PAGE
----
= (30x1000)/(1.732x480x0.77)= 48 A
Normal Loads
Lighting load
= 68 A
Miscellaneous loads
= 95 A
Total Running Amperes
= 445 A
 
 
Step#2: Calculating Starting Amperes Using 1.25 Multiplier
 
Motor loads
Running Amperes
Starting Amperes
200 hp motor
156 A
= 156 x 1.25 = 195 A
100 hp motor
78 A
= 78x 1.25 = 98 A
60 hp motor
48 A
= 48 x 1.25 = 60 A
Normal Loads
Lighting load
= 68 A
Miscellaneous loads
= 95 A
Total Starting Amperes
= 516 A
 
Step 3: Selecting kVA of Generator
 
Running kVA
= (445 A x 480 V x 1.732)/1000 = 370 kVA
Starting kVA
= (516 A x 480 V x 1.732)/1000 = 428 KVA
Generator must have a minimum starting capability of 428 kVA and minimum running capability of 370 kVA.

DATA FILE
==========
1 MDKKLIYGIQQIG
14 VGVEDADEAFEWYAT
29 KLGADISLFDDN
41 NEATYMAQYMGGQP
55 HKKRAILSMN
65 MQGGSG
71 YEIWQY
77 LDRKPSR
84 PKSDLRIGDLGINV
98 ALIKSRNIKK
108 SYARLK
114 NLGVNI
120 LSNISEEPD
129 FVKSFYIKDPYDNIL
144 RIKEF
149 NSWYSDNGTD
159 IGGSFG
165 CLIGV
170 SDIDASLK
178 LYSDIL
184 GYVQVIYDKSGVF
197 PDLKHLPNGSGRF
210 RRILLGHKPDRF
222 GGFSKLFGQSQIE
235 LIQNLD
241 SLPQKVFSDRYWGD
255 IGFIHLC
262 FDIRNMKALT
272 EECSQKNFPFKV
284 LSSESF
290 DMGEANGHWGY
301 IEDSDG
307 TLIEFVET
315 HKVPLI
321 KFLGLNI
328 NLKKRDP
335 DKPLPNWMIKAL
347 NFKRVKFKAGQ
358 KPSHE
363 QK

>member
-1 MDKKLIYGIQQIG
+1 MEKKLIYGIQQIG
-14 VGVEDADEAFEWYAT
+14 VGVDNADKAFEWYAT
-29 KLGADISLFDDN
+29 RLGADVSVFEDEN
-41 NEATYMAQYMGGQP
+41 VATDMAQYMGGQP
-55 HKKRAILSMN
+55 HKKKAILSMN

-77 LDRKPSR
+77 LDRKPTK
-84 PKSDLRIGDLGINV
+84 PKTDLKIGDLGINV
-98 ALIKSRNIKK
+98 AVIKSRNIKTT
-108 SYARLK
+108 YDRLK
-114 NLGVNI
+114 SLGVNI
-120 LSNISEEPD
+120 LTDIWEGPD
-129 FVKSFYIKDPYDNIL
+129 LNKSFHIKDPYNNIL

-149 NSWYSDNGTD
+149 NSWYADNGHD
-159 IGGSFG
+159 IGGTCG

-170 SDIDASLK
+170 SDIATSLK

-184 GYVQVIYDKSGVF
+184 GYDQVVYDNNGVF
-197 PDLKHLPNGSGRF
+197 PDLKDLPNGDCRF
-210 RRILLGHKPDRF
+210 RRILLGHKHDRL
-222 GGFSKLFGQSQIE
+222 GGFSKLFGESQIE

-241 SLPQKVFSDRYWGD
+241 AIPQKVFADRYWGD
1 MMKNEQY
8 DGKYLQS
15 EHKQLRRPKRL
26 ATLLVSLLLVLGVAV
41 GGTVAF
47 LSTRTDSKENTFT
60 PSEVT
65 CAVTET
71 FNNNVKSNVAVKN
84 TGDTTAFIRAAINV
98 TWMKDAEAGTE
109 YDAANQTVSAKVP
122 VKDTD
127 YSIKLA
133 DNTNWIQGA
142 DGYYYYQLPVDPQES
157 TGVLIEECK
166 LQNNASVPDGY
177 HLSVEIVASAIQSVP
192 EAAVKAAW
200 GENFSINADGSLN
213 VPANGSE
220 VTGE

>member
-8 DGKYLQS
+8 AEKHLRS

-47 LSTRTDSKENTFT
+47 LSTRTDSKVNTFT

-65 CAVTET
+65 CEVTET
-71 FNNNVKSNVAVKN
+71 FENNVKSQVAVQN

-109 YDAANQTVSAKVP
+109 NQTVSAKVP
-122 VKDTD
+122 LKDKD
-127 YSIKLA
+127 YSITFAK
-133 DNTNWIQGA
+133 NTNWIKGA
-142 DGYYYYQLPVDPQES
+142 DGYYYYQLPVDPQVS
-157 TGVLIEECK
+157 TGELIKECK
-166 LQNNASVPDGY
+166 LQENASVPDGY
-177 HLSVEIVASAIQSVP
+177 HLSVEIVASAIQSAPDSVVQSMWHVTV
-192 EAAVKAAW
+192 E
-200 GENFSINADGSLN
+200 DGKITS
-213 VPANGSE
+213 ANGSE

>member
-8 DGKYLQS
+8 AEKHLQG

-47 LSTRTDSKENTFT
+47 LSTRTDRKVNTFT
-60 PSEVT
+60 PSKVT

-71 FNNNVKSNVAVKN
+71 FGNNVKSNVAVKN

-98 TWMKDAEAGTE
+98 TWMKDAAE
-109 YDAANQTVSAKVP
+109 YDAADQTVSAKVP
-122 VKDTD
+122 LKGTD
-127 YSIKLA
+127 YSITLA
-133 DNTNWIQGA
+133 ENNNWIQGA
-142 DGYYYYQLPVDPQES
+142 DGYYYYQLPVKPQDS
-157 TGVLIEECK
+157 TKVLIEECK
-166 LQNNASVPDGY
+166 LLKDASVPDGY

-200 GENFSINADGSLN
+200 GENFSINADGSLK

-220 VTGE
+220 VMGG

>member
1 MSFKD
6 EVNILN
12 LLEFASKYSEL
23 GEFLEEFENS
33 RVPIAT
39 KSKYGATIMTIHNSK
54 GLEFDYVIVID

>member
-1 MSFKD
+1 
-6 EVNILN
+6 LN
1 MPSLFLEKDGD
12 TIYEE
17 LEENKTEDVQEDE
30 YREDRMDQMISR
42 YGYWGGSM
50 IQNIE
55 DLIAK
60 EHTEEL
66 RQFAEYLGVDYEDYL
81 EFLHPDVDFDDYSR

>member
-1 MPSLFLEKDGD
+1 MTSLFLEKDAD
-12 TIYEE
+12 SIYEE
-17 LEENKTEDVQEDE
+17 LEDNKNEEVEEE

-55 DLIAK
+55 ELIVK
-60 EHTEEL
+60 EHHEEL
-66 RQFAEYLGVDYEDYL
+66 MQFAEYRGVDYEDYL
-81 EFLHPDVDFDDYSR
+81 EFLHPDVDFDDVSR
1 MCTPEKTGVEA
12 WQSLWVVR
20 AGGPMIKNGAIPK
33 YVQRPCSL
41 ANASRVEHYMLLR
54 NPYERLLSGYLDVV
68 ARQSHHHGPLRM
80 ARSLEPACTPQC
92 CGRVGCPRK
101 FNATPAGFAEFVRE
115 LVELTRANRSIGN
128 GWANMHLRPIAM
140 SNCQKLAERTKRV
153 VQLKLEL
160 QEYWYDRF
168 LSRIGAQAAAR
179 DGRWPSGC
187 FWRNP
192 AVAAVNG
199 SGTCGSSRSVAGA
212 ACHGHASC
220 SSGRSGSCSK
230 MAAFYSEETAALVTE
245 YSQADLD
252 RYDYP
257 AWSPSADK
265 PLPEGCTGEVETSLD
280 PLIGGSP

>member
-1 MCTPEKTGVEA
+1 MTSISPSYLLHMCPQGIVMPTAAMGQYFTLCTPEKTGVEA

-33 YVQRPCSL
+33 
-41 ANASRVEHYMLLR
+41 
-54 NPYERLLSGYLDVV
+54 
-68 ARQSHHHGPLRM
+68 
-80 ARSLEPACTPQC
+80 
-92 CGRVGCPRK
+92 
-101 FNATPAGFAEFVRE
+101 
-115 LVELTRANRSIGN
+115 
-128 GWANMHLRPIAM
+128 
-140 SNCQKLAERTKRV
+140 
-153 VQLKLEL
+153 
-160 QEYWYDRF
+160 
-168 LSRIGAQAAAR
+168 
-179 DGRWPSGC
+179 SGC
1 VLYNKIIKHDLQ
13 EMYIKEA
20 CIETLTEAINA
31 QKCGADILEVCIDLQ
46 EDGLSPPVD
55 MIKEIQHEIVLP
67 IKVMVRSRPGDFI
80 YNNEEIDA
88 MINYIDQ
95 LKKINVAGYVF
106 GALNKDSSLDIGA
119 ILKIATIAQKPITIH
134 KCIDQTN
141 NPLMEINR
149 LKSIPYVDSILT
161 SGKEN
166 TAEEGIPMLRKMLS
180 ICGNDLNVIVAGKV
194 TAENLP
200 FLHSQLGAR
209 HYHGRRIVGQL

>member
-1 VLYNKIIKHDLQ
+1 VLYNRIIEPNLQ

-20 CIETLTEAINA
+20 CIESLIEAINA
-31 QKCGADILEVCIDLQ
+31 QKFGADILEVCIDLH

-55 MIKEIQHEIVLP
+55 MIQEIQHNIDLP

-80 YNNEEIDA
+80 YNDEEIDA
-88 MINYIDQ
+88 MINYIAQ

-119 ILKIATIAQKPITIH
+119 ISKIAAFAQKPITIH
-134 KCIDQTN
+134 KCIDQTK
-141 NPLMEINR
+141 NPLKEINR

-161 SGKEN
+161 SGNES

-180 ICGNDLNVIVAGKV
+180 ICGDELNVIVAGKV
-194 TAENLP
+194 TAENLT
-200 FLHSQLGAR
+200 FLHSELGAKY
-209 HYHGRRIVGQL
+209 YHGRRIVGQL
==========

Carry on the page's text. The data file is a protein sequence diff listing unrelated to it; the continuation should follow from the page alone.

2- By Using the Load Form

 
The load form is prepared by the generator manufactures to help and facilitate the process of generator sizing. A copy of the load form is in below image.
 
Load Form
 
The steps of generator sizing by using the load form will include the following steps:
 

Step#1: Write down all resistive loads on column 12 and 13, KW = KVA so entries are the same on the rows of resistive loads.

 
Note: Resistive loads consist of incandescent lights, water heaters, electric heaters, stoves, and electric furnaces. Power factor = 1, KW = KVA. Running and starting KW are the same.
 
Step#2: List all motor loads with the worst case (largest load applied last) in order on the load form.
 
Note: Motors are inductive loads with KVA always larger than KW. The power factor running usually is between 0.6 and 0.85.